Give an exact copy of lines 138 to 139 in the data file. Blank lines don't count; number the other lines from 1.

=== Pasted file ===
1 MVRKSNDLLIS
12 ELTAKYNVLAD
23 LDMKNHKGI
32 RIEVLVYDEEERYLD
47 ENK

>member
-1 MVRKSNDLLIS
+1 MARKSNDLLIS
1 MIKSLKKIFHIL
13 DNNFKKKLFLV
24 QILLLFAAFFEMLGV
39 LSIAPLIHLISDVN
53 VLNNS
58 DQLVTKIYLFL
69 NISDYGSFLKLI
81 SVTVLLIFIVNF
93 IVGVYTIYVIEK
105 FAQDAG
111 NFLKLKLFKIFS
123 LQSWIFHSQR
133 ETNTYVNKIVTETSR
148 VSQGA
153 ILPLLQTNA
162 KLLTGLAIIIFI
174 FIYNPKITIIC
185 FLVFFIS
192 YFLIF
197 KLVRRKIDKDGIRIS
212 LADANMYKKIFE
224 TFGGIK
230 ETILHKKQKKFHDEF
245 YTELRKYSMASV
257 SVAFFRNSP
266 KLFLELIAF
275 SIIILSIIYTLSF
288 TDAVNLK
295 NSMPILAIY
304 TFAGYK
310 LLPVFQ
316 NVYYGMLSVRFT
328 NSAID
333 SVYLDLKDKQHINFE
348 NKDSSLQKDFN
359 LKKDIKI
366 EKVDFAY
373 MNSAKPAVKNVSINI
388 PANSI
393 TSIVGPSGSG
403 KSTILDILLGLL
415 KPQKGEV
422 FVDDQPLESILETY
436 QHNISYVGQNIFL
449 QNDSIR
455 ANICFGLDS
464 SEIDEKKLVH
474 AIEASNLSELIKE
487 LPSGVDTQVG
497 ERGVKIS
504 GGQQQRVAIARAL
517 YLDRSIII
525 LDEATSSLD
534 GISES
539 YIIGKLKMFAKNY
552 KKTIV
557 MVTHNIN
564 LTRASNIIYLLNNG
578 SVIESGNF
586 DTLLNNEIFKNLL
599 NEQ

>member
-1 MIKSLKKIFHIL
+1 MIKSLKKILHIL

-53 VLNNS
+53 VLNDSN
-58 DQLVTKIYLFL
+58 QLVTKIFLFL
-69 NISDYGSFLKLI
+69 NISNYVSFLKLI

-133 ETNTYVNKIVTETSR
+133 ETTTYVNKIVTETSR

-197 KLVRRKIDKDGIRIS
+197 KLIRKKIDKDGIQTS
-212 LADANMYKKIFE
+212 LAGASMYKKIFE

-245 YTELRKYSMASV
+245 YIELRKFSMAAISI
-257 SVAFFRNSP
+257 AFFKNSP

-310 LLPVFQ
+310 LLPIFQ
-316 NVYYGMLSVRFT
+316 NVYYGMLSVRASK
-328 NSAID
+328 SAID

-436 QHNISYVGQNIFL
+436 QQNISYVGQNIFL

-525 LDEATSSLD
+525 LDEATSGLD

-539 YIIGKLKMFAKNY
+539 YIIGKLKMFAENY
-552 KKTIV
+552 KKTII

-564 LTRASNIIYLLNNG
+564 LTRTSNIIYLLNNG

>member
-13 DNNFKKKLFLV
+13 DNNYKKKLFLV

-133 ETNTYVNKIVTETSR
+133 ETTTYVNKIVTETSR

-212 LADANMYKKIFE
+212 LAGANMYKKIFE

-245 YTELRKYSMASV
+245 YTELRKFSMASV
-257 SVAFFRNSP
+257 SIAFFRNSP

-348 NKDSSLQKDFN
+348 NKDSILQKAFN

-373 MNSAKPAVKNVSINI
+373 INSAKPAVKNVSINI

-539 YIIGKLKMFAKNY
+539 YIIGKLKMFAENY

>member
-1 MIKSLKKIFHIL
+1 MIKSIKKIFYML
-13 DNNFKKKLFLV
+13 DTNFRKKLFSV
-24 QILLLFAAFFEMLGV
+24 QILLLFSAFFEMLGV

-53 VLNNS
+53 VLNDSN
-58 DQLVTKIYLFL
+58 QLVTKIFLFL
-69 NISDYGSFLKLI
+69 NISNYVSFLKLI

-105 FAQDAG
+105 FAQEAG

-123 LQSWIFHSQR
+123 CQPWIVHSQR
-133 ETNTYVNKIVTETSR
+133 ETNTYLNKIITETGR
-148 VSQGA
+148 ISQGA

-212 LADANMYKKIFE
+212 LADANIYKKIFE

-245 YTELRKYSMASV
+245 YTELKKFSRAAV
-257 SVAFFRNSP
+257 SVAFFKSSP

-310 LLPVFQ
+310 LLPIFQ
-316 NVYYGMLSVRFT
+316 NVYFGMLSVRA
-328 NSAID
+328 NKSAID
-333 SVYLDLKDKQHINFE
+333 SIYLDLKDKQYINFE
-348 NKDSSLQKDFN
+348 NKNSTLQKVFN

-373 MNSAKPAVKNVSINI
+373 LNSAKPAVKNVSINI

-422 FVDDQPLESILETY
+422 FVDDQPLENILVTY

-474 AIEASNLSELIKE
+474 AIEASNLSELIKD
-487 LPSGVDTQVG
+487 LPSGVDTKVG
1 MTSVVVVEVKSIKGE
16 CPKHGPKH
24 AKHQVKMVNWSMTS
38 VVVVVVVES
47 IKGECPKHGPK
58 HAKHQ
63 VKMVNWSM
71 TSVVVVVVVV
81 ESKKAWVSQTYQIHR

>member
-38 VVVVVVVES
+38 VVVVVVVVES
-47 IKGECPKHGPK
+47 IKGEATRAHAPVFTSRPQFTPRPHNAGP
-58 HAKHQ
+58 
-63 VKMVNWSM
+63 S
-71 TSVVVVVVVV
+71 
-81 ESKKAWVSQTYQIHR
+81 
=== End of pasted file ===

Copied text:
+123 CQPWIVHSQR
-133 ETNTYVNKIVTETSR